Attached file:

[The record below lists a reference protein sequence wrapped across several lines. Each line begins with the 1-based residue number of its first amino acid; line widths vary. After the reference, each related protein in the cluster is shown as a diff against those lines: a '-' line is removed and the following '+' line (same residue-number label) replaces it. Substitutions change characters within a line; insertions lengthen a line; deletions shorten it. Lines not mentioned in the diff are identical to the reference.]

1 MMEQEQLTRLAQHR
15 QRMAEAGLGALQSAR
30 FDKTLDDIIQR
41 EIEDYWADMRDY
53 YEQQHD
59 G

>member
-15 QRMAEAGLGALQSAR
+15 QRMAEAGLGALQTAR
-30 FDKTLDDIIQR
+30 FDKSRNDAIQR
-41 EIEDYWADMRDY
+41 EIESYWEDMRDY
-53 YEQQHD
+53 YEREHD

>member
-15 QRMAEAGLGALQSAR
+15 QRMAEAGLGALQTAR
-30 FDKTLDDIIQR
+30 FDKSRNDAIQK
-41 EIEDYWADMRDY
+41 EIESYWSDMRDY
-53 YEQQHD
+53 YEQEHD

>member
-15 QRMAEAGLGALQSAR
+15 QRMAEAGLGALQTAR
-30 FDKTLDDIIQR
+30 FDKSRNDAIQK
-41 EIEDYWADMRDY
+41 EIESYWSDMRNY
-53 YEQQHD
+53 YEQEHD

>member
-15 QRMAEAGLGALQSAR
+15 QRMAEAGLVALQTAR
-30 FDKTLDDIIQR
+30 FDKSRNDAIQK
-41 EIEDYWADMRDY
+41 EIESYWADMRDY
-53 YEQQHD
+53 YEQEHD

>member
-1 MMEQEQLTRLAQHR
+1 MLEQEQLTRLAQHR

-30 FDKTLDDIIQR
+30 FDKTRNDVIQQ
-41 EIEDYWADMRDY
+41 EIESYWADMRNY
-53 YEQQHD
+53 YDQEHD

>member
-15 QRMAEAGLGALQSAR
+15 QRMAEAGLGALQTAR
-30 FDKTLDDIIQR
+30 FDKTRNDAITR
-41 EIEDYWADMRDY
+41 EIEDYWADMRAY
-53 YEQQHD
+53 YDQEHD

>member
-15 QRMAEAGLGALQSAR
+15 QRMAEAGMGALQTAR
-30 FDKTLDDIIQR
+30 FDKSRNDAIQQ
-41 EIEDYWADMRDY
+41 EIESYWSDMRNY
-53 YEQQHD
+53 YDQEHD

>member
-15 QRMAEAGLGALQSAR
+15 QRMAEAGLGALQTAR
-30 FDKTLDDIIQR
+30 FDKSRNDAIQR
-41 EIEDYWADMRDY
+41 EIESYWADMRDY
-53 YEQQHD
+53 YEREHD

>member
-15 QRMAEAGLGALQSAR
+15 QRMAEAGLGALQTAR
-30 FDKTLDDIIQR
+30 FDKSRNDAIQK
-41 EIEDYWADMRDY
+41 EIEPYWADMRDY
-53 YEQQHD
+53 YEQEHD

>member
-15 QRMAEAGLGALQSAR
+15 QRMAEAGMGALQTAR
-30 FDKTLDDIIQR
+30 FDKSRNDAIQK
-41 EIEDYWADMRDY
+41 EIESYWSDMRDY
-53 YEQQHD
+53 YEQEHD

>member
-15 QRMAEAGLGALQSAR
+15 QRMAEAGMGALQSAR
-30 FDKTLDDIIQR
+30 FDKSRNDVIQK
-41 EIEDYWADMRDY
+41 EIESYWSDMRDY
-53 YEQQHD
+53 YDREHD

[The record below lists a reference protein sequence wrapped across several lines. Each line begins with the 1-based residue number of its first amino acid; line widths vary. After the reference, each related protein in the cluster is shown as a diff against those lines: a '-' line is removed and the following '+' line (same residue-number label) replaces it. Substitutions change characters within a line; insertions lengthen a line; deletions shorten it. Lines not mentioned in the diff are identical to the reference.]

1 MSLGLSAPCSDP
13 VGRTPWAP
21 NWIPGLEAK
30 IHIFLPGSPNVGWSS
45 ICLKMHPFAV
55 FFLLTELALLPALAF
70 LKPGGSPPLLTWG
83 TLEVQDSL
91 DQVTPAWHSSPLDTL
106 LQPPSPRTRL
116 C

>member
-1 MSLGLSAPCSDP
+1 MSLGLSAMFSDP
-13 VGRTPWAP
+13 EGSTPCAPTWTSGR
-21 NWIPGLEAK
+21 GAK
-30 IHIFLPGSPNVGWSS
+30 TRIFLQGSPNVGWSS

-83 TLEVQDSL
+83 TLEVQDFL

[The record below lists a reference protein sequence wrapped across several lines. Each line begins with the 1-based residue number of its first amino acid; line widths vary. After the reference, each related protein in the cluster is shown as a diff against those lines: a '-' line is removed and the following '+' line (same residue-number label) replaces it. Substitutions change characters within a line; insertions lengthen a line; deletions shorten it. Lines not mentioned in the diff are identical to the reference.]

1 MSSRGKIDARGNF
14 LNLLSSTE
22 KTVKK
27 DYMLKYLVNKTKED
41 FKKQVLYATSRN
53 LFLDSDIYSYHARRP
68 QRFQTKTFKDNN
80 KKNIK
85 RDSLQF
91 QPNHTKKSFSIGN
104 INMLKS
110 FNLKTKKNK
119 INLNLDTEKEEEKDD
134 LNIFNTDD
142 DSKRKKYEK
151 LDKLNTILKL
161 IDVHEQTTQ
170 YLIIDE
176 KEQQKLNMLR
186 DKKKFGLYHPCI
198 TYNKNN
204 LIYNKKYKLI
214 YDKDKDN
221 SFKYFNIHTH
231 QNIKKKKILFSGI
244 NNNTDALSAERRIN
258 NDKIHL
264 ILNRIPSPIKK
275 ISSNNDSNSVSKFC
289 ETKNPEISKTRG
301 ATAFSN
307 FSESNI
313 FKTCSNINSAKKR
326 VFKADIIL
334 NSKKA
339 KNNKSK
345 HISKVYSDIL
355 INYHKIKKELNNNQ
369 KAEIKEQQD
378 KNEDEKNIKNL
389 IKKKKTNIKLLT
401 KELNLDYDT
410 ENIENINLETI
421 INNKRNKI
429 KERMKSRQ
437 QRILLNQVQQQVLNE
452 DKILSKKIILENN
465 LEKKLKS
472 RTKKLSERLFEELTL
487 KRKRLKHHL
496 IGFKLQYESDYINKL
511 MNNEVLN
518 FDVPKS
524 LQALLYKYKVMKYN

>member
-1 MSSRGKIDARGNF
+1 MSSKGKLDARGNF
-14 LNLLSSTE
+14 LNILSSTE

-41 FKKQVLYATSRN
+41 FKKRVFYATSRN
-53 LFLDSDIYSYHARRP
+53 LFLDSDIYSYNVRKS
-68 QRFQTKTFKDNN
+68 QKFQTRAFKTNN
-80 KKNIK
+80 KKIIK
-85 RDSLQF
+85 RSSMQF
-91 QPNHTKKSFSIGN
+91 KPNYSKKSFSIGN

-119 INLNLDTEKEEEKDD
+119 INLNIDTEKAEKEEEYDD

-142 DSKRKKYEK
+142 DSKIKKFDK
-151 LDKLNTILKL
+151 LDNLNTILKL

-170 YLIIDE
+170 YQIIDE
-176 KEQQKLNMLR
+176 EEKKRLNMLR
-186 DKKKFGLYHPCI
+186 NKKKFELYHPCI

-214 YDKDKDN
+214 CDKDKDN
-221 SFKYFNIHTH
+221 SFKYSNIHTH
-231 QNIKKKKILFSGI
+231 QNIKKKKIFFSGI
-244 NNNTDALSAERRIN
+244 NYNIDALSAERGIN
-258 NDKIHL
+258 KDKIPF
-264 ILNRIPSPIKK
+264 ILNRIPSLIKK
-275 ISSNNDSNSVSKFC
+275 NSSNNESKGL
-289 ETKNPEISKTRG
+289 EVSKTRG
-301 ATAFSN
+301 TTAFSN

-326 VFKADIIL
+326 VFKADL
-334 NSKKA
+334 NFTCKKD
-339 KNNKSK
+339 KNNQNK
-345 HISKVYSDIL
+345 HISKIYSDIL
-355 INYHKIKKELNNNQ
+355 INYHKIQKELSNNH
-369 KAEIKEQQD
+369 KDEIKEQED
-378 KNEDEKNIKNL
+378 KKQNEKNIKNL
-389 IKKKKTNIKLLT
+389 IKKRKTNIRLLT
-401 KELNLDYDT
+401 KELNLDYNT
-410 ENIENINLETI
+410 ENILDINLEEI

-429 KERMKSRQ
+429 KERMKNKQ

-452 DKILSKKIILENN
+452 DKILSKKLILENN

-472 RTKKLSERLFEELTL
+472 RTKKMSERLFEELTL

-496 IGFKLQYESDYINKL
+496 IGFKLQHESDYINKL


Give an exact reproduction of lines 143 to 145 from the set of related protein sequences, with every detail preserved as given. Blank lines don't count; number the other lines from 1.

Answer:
119 INLNLDTEKEEEKDD
134 LNIFNTDD
142 DSKRKKYEK